Tuesday 24 January 2017

NYINC Auction of World & Ancient Coins

Ancient coins saw great results. An Akragas Tetradrachm featuring two massive sea eagles and the fearsome Scylla brought $22,325. A scarce Naxos Hemidrachm realized $3,995.
A rare Bar Kochba Revolt “Large Bronze” nearly quadrupled estimate by realizing nearly $20,000. A Titus as Caesar “Judaea Capta” AE Sestertius, brought $18,800
A Belgian 100 Franc from 1853 brought $21,737, more than doubling the high estimate. A Half Pound of Elizabeth I brought $11,750.
See ----->http://psjfactoids.blogspot.ca/2017/01/nyinc-ancient-and-world-coins-and-paper_9.html

Monday 23 January 2017

Artifacts for Grand Egyptian Museum's Opening

A team of experts shipped a 4-ton, 3,500-year-old statue of King Amenhotep seated next to the falcon-headed Egyptian god Ra. The pink granite piece, which had lain hidden in the sands of southern Egypt until it was rediscovered in 2009, was packed in a purpose-built box and carried in a heavy truck on special air bags over 400 miles.

The statue will welcome visitors to the Grand Egyptian Museum (GEM) when it opens in 2018. Some 50,000 pieces will be on display — 30,000 of which have never before been seen by the public.

Wednesday 18 January 2017

Strange Discoveries

Kepler-78b is a planet that should not exist. This scorching lava world circles its star every eight and a half hours at a space of less than one million miles – among the tightest known orbits. Based on present theories of planet formation, it could not have formed so close to its star, nor could it have proceeded there.
The ancient burial site “El Cementerio,” near the Mexican village of Onavas was disturbed in 1999. Villagers unearthed 25 skulls, 13 of which did not look entirely human.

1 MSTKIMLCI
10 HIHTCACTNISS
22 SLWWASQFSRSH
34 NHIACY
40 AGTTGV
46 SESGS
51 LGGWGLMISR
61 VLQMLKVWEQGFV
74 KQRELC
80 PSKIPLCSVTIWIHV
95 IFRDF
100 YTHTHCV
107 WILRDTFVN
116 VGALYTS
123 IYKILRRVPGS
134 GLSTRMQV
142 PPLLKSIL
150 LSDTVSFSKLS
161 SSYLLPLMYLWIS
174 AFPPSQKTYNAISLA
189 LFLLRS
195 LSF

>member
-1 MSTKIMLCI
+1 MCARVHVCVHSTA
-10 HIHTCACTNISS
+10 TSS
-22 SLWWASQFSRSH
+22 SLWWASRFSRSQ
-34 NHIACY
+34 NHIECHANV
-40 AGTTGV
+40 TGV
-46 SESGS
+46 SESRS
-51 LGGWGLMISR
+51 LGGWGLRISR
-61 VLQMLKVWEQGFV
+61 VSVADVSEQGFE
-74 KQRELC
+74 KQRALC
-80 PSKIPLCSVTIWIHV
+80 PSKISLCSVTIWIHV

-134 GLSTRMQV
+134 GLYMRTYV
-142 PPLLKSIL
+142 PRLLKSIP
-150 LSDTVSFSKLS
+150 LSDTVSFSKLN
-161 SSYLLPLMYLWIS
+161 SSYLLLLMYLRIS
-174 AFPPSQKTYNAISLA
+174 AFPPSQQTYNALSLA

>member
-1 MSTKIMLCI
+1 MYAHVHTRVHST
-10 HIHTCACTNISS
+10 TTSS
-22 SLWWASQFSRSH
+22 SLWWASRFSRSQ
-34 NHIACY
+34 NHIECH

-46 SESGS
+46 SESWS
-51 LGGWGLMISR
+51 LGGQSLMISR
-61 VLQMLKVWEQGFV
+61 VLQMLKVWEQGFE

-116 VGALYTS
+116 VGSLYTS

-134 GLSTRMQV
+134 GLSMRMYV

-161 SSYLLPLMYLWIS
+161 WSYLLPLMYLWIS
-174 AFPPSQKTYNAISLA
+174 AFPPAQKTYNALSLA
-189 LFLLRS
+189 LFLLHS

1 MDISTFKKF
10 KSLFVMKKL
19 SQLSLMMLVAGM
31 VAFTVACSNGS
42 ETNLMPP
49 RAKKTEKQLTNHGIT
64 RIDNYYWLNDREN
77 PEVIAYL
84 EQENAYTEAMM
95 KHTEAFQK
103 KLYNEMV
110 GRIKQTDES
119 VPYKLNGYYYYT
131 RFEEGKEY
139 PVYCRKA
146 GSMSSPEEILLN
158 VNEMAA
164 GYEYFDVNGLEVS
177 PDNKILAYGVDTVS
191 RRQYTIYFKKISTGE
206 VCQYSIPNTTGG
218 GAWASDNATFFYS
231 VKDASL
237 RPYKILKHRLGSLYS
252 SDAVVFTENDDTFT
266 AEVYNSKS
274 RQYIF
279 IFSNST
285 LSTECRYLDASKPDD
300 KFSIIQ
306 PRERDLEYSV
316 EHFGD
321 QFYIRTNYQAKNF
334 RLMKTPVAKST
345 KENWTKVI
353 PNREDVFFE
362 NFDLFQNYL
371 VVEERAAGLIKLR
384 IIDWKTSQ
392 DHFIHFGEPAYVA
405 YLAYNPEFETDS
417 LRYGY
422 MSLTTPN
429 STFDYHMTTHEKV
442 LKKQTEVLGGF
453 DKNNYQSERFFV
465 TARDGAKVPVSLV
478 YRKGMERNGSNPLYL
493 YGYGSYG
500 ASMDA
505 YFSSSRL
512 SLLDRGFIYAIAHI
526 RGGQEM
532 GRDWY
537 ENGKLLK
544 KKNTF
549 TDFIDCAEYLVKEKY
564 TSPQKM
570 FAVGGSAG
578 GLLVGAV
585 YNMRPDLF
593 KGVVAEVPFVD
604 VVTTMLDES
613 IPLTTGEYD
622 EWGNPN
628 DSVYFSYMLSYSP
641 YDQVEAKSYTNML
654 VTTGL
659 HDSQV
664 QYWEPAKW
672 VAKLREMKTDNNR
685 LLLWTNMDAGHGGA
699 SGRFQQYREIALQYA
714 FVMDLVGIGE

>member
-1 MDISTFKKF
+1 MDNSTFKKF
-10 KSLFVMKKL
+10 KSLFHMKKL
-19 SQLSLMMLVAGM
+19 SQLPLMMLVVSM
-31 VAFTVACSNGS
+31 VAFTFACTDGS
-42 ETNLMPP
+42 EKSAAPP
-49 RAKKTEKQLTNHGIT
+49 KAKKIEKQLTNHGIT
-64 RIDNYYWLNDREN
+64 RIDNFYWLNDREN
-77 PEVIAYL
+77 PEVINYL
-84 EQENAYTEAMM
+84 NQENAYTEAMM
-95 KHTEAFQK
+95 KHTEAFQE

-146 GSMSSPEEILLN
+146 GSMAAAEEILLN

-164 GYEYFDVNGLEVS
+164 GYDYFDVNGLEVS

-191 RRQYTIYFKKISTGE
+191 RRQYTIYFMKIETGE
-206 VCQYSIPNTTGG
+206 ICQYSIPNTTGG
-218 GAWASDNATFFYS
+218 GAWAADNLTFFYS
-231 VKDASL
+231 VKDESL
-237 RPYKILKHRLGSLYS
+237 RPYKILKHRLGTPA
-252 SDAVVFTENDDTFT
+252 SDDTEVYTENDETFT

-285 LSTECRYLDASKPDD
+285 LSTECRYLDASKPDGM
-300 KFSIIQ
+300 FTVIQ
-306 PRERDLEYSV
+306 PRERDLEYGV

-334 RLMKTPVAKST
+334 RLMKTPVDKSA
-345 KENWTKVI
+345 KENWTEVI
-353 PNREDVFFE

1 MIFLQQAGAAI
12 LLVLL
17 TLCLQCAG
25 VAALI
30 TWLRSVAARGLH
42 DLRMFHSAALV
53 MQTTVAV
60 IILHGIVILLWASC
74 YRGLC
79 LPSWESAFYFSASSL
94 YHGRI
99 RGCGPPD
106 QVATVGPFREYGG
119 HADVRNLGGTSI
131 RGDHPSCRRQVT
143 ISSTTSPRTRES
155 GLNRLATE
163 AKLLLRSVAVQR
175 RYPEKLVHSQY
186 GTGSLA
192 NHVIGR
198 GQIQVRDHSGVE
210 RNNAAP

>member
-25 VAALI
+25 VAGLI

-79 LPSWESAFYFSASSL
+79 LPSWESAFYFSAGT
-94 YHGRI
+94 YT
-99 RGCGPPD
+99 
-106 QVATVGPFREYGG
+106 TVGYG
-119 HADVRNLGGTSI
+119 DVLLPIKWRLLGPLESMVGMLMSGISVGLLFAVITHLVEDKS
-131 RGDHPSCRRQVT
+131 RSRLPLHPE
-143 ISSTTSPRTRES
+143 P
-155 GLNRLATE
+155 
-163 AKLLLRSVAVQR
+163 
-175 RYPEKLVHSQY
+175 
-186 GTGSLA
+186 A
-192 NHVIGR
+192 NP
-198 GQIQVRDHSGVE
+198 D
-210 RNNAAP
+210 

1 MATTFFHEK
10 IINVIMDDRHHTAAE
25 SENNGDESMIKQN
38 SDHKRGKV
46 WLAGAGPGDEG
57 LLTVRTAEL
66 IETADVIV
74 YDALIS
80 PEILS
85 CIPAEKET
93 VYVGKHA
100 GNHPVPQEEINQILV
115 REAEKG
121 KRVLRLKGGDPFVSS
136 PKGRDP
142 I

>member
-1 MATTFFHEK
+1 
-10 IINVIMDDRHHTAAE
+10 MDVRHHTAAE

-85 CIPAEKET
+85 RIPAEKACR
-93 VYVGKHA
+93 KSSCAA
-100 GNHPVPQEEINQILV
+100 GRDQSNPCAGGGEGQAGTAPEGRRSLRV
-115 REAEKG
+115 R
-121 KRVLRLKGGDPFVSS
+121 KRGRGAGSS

Experts theorize that the deformity of the skulls were intentionally produced through the ritual of head flattening, otherwise called cranial deformation, in which the skull is compressed between two wooden boards from childhood.

Otzi the Iceman. In 1991, a group of hikers were trekking in the mountains of Austria when they came across an awful sight: a frozen body was buried in the ice at their feet. That body belonged to a 5,300 year old man.

By studying the body, scientists have been able to discover some surprisingly specific facts. When he was alive, he had parasites in his intestines, was lactose intolerant, and had been sick three times in the past six months. His death seems to have been caused by an arrow wound to his back.

In 2012 Australian scientists unveiled the biggest-ever graveyard of an ancient rhino-sized mega-wombat called diprotodon.

Diprotodon, the largest marsupial ever to roam the earth, weighing up to 2.8 tonnes, lived between two million and 50,000 years ago and died out around the time indigenous tribes first appeared.
Pachacamac is an archaeological site 40 km southeast of Lima, Peru in the Valley of the LurĂ­n River. Most of the common buildings and temples were built c. 800-1450 CE, shortly before the arrival and conquest by the Inca Empire.

The adult dead in the newfound tomb were found in the fetal position and were surrounded by a ring of baby skeletons.
Road crew workers working on the expansion of a road to the lsle of Portland came across a mass grave of fifty-four skeletons and fifty-one heads of Scandinavian men who were executed between A.D. 910 and 1030.

Research suggests they were Jomsvikings. Jomsvikings were a merciless group that terrorized the coast of England around 1000 who had a strict military code – never to show fear, and never to flee in the face of an enemy unless totally outnumbered.